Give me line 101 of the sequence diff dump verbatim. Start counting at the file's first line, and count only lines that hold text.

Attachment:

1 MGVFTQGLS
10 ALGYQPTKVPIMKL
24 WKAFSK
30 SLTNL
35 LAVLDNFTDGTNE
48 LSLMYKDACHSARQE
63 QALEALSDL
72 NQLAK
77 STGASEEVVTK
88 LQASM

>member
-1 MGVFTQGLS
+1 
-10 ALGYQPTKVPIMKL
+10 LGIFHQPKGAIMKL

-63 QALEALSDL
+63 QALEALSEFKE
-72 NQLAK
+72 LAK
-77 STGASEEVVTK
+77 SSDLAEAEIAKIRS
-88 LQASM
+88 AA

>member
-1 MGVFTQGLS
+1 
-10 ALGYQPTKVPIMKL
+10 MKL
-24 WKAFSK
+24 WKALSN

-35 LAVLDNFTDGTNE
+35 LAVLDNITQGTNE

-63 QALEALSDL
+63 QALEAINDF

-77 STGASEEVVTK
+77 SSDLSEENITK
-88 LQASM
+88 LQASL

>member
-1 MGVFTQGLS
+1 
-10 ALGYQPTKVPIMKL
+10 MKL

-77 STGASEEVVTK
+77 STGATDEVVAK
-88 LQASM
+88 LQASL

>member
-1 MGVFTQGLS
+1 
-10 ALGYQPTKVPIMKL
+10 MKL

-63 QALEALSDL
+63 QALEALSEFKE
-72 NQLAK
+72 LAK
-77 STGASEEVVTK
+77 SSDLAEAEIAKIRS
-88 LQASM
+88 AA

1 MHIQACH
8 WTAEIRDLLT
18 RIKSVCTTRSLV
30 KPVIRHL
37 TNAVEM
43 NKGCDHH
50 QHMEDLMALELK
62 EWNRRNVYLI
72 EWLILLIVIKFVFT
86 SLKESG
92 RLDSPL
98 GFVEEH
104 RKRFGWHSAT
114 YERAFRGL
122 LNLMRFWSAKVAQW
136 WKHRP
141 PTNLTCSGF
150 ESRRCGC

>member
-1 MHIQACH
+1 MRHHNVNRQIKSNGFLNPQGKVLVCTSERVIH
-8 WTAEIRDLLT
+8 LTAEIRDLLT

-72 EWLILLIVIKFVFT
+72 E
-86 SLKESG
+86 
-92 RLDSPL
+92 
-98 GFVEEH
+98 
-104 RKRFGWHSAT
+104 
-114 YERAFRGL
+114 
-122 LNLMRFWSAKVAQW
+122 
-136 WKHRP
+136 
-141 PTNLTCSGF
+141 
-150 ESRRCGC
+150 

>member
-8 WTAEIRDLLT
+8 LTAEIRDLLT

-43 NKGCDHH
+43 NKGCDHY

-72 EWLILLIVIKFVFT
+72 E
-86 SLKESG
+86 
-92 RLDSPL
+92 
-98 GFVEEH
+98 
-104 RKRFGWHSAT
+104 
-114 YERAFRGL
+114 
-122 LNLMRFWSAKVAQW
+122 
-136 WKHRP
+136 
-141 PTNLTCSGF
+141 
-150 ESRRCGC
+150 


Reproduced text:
+141 